After a Eurotrip in 2010, I decided to move to Germany. It just so happened I met someone there, and Berlin itself had stolen my heart. Before I knew it, I was moving to Germany.

Moving to Germany

I’ve always been a bit of a Type-A obsessive organizer. You name it, I’ve considered the risk, read the book, and researched it. I dream about my to-do lists in my sleep.

So once I made this decision to move abroad, you bet I researched the hell out of it.

The first thing I did was reach out to all the alumni from my former university now living in Germany and reach out to them. This provided me with plenty of options to look into, varying perspectives on moving to Germany, and connections who had done it all before. Some of them had even been living in Germany for decades!

The problem was, most of them managed to get a visa through marriage. My new little long distance relationship was NOT at that point, so I needed to figure out a way to do it myself.

What were my options for moving to Germany?

Luckily I had been learning German and was able to read most of the information about the visa process in German online. I browsed the English-speaking expat forums as well, but these could also be discouraging, with people who had not managed to make it work abroad chiming in to tell you how impossible it is.

My research pointed out the existence of a freelance visa for Germany. As I had my TEFL certification and a year of teaching English under my belt, I decided to go with this first. The one catch is that I couldn’t really apply for it until I was in Germany. Two letters from clients willing to give you some work are required, and these are hard to get when you’re outside the country. I wrote language school after language school and all of them told me they’d be happy to interview me once I had already moved over.

So, I took a risk and booked my ticket. My German partner and I broke up a month before my flight. Looking for a more secure plan, I signed myself up for an au-pair gig that would also arrange my visa.

I moved in with my new German au-pair family, met the kids, and got to work. Most au-pairs work 6 days per week, for 260€ per month, in exchange for room, board, food, a transit pass and language lessons.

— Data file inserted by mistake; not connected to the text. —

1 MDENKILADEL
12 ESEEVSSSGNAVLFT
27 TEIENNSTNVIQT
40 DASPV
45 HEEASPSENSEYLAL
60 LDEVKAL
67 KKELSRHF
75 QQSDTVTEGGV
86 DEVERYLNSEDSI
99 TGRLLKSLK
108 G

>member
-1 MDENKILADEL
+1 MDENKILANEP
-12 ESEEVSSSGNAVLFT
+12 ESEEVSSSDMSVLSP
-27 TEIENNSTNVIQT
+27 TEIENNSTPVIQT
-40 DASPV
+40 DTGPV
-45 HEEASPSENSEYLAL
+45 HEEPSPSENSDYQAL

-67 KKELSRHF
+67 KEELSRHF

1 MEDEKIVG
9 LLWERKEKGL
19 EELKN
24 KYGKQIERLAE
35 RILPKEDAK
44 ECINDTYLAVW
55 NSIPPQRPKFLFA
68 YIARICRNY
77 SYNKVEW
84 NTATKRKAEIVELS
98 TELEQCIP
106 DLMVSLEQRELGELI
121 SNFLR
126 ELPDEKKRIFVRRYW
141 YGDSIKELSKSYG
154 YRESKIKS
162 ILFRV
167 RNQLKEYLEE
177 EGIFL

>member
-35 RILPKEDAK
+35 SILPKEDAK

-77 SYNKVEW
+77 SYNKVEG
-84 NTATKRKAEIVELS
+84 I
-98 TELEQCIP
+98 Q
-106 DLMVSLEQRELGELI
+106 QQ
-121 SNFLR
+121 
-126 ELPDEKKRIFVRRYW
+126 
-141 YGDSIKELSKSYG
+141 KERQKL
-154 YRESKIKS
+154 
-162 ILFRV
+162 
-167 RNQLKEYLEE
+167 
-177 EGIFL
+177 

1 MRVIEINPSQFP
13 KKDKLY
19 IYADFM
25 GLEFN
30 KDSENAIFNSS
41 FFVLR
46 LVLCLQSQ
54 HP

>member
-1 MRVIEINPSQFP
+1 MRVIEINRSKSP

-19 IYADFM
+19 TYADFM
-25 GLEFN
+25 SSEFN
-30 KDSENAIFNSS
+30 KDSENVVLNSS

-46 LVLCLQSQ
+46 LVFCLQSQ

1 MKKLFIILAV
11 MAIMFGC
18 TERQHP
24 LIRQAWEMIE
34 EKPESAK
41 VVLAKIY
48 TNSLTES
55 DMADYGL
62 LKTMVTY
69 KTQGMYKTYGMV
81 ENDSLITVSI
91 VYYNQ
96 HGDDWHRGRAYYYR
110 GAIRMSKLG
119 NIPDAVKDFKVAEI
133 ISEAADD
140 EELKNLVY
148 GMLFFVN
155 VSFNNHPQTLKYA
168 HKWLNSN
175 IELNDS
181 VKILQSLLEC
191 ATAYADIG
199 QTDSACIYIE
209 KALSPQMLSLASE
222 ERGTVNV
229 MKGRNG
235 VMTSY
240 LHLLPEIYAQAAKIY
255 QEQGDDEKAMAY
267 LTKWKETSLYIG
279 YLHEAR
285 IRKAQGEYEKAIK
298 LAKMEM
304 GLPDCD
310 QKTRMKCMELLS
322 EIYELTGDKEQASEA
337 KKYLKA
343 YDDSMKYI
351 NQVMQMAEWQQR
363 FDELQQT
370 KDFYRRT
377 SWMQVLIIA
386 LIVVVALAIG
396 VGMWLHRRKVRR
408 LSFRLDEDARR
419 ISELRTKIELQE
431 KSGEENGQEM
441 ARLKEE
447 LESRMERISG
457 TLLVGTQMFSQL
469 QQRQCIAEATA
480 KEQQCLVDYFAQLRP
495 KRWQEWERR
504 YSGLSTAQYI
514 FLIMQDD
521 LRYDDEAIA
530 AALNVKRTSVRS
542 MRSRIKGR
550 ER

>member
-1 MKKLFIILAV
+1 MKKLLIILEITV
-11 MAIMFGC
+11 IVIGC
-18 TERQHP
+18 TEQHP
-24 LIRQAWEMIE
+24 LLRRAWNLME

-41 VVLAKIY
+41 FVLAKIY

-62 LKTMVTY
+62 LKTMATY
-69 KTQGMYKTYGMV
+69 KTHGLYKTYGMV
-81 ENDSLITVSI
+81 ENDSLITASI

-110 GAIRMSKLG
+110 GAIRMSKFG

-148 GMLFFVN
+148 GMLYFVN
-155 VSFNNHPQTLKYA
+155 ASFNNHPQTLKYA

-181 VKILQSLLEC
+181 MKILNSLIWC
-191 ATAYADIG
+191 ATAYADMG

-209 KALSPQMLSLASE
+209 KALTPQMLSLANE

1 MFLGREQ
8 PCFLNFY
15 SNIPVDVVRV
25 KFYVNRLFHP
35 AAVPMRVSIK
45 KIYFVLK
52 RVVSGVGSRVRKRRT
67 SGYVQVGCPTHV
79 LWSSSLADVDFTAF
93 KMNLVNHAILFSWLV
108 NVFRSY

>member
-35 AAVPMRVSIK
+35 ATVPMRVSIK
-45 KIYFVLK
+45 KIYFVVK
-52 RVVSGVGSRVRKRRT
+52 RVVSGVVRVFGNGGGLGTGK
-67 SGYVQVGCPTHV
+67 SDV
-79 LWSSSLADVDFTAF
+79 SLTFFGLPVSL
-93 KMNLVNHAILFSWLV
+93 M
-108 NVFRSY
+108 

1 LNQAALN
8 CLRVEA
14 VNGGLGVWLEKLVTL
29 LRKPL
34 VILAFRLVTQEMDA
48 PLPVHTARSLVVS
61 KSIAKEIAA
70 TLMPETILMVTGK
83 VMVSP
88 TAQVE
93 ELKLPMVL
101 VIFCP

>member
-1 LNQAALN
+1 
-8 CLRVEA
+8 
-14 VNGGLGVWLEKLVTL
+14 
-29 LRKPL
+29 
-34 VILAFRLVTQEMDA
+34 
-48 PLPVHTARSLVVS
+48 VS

Three weeks later, I was miserable. I had already lived on my own for years, and having new parents was not working out for me. My family was a terrible fit, the kids were spoiled and the unwillingness of my family to give me a set schedule made me anxious. Kicking myself for using up three whole weeks of my precious Schengen Zone time, which only allows Americans three months in most of the EU before needing a work or residence permit, I quit.

Au Pair

My first option didn’t work out, what else could I consider?

I considered my options. While getting a company to sponsor me was one way in, it’s quite hard unless you have a background in tech or are already at the management level in your field. Neither of these applied to me at the time, only a couple years out of university, so I decided to apply for the freelance visa to work in Germany.

For this, I needed two non-binding letters from companies saying they wanted to give me work. My language school wrote me one, and another school I interviewed at wrote me the other. Additionally, I needed proper health insurance that fit the visa specifications and proof that I had enough savings to cover myself until I built up plenty of work. Along with the application form, my projected budget and expenses, degree certificates, and a few other forms required by the Ausländerbehörde (Foreigner’s Office), I set off to apply for my visa.

I was granted my freelance visa in early September 2011. My English teaching job went well, but after awhile I decided I wanted to branch out. When you apply for a freelance visa in Germany, you are generally only given permission to work in one or two categories. As I only had the category “English Teacher”, this meant another trip to immigration.

My connections and research paid off and I was offered a freelance gig as a Project Assistant in Admissions at a small private university for creative executives. I was granted another category tied to this one company on my visa.

A bit later, I got offered a great summer job leading the field trips for an American university with a study abroad program in Berlin. This meant I needed to go to the Foreigner’s Office…again.

Passport

By this time I was tired of spending my life sorting out my immigration paperwork so I decided to argue for a better, more open category. I reached out to my network and read everything I could on the immigration law.

One thing you learn as an expat in Germany is that bureaucracy and preparedness are everything. The more documents you have to back up your story, the clearer you can argue your point, the more success you will have.

The other thing you learn is that most companies have no idea what a foreigner needs for their visa paperwork.

It was about this time I started writing my own letters for immigration, with the information I knew the Ausländerbehörde wanted to hear. These were then passed on to my companies and clients to proofread, sign and put on company letterhead.